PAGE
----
Sunday's motors: Alex Bowman parks No. 48 in familiar spot in victory lane at Dover

Associated Press

Dover, Del. — Moments after he smoked the field at Dover, Alex Bowman channeled fictional goofball NASCAR driver Ricky Bobby as flames simmered under the left rear of his Chevy.

“Help me Tom Cruise, I’m on fire,” he said, quoting a popular line from “Talladega Nights.”

At Hendrick Motorsports, if you ain’t first, you’re, well, at Dover it was second, third and fourth.

Alex Bowman celebrates Sunday's NASCAR Cup Series win at Dover International Speedway with his teammates.

Bowman parked the No. 48 Chevrolet in its familiar spot in victory lane at Dover International Speedway, leading a 1-2-3-4 finish for Hendrick Motorsports on Sunday.

Bowman — who described himself as a “race car driver slash weirdo” — led Hendrick to only the fourth top-four sweep by a single team in NASCAR Cup Series history. Kyle Larson led a race-high 263 laps and finished second, Chase Elliott was third and William Byron fourth.

The milestones kept coming at the Monster Mile. Hendrick Motorsports won its 267th career NASCAR race, one shy of the team record held by Petty Enterprises.

“I want to be the guy that get those wins for Mr. H,” Bowman said.

Not so fast, said Larson.

“I hope I’m the driver to do it,” Larson said.

Bowman — who added he’s “had my share of doubters” throughout his career — won his second race of the season and passed 1,000 laps led in his career. But the victory celebration at the Monster Mile had to seem familiar for Hendrick Motorsports. Jimmie Johnson, the seven-time NASCAR champion now in IndyCar, won a track-record 11 times at Dover in the 48.

Turns out, Johnson’s successor is just as adept at handling the rigors of the concrete mile track.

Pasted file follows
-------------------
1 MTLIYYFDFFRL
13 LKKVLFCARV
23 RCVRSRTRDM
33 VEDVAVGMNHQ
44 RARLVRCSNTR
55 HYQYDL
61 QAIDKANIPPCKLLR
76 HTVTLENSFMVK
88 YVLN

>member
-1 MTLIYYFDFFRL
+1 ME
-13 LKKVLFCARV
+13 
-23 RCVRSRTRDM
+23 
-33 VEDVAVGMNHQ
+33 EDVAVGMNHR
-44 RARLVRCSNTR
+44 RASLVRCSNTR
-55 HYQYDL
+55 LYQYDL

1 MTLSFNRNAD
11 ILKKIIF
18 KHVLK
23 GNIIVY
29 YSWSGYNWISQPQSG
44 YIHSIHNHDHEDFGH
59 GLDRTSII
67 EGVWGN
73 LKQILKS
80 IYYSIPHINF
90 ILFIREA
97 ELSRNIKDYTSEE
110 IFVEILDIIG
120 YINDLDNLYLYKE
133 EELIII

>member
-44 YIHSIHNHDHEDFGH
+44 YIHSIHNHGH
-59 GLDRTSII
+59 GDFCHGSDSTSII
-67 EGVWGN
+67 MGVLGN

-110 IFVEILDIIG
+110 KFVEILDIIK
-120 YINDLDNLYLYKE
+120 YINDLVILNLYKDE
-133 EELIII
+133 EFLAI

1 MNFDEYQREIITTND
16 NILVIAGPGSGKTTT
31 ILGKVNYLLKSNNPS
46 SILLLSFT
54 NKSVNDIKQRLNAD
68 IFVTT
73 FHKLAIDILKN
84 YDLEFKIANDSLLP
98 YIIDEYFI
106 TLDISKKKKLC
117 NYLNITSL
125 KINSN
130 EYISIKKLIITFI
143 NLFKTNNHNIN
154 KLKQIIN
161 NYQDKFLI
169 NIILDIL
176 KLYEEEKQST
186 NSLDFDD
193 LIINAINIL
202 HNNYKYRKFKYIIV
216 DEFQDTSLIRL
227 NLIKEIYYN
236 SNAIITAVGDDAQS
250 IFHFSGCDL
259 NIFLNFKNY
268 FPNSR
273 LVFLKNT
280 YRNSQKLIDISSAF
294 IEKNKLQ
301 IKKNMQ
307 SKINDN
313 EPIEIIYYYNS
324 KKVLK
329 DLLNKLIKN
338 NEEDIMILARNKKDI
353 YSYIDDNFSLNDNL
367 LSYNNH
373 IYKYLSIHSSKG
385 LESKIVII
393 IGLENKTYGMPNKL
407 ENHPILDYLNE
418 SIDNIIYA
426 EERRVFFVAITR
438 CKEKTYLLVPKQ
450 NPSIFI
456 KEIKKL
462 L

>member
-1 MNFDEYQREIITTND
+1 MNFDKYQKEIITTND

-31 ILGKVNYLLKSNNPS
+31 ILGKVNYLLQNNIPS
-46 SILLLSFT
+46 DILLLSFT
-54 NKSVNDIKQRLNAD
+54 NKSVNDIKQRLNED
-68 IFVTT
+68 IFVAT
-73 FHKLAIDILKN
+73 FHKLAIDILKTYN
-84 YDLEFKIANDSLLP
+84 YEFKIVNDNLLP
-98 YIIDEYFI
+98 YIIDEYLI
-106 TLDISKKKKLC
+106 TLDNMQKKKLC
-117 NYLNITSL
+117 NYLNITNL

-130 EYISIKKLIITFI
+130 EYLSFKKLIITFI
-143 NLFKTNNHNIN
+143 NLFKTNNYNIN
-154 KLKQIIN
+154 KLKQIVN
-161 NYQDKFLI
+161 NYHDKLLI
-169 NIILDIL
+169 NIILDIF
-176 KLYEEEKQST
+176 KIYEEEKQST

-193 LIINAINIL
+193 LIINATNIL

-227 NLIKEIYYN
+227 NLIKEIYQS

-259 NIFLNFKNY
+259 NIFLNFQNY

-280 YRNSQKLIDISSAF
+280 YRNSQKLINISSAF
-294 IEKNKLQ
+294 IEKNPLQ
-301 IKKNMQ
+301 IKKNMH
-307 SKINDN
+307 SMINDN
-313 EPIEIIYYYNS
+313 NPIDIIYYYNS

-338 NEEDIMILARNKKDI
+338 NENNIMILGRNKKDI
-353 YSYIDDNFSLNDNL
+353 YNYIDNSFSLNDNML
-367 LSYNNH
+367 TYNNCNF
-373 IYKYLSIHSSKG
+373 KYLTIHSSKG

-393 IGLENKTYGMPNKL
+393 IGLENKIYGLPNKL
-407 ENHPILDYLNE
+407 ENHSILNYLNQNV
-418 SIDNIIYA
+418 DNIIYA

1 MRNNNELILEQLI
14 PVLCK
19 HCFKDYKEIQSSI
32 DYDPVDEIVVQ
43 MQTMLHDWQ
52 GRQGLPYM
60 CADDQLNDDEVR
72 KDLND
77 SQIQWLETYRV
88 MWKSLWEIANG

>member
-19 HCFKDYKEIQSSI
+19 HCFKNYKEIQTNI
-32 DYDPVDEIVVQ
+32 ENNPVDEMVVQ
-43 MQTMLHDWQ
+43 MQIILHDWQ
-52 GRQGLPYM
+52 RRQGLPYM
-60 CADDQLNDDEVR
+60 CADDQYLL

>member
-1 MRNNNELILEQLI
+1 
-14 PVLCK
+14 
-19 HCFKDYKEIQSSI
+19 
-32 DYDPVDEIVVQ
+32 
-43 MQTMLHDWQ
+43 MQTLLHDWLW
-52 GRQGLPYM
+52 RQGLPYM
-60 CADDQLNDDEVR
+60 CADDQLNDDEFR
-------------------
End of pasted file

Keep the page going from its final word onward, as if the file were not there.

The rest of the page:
“I try to run the Jimmie Johnson line,” Bowman said.

Bowman has followed two of NASCAR’s biggest superstars, first taking the wheel of the No. 88 after Dale Earnhardt Jr. retired and made the move to the 48 this season.

He’s tried to escape their large shadows by doing things his own way — though after early struggles in his career at Dover, he texted Johnson for tips that he followed to this day.

“You can’t be Jimmie Johnson light,” Hendrick said. “You’ve got to be Alex Bowman.”

Bowman and crew chief Greg Ives put their spin into the game plan and flawless pit road execution help the 48 win this season for the first time since April at Richmond. Bowman joined Martin Truex Jr. as the only driver this season with multiple victories.

Joey Logano of Joe Gibbs Racing was the best of the rest in fifth.

A year after fans were not allowed to attend and Dover held two Cup races on the same weekend, a sellout crowd of 20,000 fans was announced at the Monster Mile and they were ready to bust loose. Going mostly maskless — though Miles the Monster wore his — fans formed a deep line at the Chase Elliott souvenir hauler inside the fan zone. Dover also partnered with the Delaware Division of Public Health and about 100 fans received the one-shot Johnson & Johnson coronavirus vaccine on Sunday and another 50 or so did the same a day earlier during the Xfinity race. While 20,000 fans were certainly dwarfed by the six-figure crowds that jammed Dover in the early aughts, this crowd was more festive compared to recent years. At least one fan in the grandstands dressed as Kyle Busch, others hugged and chugged beers, and some were comfortable asking strangers to snap photos as they posed for pictures in front of the 46-foot, car-crushing Monster statue.

They watched Larson lead a parade for all but a handful of laps into the third stage. Larson, who on Saturday made a virtual visit with students at the Urban Youth Racing School in Philadelphia, won the first two stages of the race and seemed poised to turn this race into a rout.

Bowman spoiled the run when he beat the No. 5 off pit road thanks to a 12-second stop and led the final 98 laps — one more reason why Hendrick is on the brink of signing the 28-year-old driver to a multi-year contract extension.

“I want to be there. They want me to drive their race cars,” Bowman said.

NHRA

John Force won yet again at age 72, topping the Funny Car field in the NGK NTK NHRA Four-Wide Nationals at Concord, North Carolina, for his record 152nd event victory.

Force beat J.R. Todd, Cruz Pedregon and Alexis DeJoria in the final with a 3.916-second run at 328.78 mph in a Chevrolet Camaro.

Steve Torrence won in Top Fuel, Dallas Glenn in Pro Stock and Steve Johnson in Pro Stock Motorcycle.

Torrence powered his way to his fourth four-wide win in a row at zMAX Dragway with a 3.716 at 329.10. First-time winner Glenn had a 6.540 pass at 209.88 in a Camaro, and Johnson a 6.729 at 198.03 on a Suzuki.